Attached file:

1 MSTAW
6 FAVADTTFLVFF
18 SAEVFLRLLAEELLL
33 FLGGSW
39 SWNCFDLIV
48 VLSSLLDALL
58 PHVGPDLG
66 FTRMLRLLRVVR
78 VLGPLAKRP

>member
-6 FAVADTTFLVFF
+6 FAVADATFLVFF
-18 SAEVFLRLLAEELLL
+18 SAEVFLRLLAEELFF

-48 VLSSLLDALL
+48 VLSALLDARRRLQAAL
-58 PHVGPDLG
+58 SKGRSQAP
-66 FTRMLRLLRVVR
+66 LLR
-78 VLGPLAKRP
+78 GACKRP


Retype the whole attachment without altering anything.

1 MSTAW
6 FAVADTTFLVFF
18 SAEVFLRLLAEELLL
33 FLGGSW
39 SWNCFDLIV
48 VLSSLLDALL
58 PHVGPDLG
66 FTRMLRLLRVVR
78 VLGPLAKRP

>member
-6 FAVADTTFLVFF
+6 FAVADATFLVFF
-18 SAEVFLRLLAEELLL
+18 SAEVFLRLLAEELFF

-48 VLSSLLDALL
+48 VLSALLDARRRLQAAL
-58 PHVGPDLG
+58 SKGRSQAP
-66 FTRMLRLLRVVR
+66 LLR
-78 VLGPLAKRP
+78 GACKRP